Do puppies get depressed? The answer is they can. Probably. But that isn’t what “Puppy Depression” is about when you search on Google.There are two types of puppy depression.
- The Puppy is Depressed. The first type is when a puppy has symptoms of depression. Maybe they withdraw from family activities. They don’t spend time with their owners. They sleep more. They don’t eat, eat less or overeat. Learn more about this type of puppy depression.
- The Owner is Depressed. The most common use of the term puppy depression isn’t about the puppy being depressed. The puppy is perfectly fine. Probably home tearing up the house and maybe having an “accident” or two. This type of “puppy depression” is about the owner being depressed from having the puppy.
Below we will address the type of puppy depression that affects people.
What is Puppy Depression?
Puppy depression, also known as the “Puppy Blues”, is a syndrome of depression that can occur to humans after acquiring a puppy. Some behaviorists create parallels from puppy depression to “postpartum depression.”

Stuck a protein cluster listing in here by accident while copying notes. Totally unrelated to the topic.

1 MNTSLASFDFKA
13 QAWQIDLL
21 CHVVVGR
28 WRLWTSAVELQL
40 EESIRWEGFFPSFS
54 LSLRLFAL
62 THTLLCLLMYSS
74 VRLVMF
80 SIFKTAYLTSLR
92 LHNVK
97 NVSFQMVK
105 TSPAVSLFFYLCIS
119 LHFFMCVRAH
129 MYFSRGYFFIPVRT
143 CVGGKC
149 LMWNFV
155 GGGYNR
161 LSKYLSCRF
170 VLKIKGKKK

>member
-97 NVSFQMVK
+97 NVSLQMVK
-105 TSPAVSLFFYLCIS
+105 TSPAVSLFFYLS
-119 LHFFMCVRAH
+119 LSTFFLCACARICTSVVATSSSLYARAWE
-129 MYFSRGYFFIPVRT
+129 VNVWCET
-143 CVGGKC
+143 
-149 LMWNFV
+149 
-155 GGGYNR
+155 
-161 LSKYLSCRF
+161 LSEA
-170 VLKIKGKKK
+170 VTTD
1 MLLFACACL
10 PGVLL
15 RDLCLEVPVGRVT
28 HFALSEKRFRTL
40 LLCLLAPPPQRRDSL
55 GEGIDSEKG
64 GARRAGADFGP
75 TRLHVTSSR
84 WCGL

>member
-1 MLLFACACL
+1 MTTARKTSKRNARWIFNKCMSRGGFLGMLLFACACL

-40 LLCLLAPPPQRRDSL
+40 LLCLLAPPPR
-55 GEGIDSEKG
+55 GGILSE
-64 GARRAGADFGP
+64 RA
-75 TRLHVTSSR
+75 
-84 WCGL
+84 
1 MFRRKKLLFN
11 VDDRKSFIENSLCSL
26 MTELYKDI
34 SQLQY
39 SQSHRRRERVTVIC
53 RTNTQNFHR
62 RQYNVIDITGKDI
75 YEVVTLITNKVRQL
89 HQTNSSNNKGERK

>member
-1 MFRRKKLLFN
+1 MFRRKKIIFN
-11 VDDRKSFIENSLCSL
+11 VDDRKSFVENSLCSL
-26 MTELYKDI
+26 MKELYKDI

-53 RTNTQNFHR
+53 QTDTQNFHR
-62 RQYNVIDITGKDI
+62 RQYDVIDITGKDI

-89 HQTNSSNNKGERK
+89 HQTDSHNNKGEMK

Puppy depression can be a normal response from a substantial change in lifestyle. Some pet owners go from a relaxed routine with a clean home to a home that has been turned upside down. This is most common in homes that did not previously have a dog or in homes where there are adult dogs with a well-established routine.
One big reason puppy depression occurs is from loss. How, may you ask, does getting a puppy have to do with loss? Getting a new puppy can be an amazing time but it can also turn a person’s life upside down. They can cause the following:
- Loss of sleep – by waking them up throughout the night
- Loss of property – some puppies will tear up and destroy things
- Loss of freedom – no more meeting friends for drinks or dinner after work. You need to get home to take your puppy out
- Loss of time – time spent training, cleaning up after the new puppy, training classes, going to the vet, going on walks, etc.